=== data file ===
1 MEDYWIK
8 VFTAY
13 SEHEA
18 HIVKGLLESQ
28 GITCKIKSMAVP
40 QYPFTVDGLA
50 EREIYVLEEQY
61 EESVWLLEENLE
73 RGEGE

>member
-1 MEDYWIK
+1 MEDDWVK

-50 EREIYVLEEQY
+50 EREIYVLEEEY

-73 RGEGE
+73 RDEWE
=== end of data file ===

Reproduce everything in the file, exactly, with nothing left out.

1 MEDYWIK
8 VFTAY
13 SEHEA
18 HIVKGLLESQ
28 GITCKIKSMAVP
40 QYPFTVDGLA
50 EREIYVLEEQY
61 EESVWLLEENLE
73 RGEGE

>member
-1 MEDYWIK
+1 MEDDWVK

-50 EREIYVLEEQY
+50 EREIYVLEEEY

-73 RGEGE
+73 RDEWE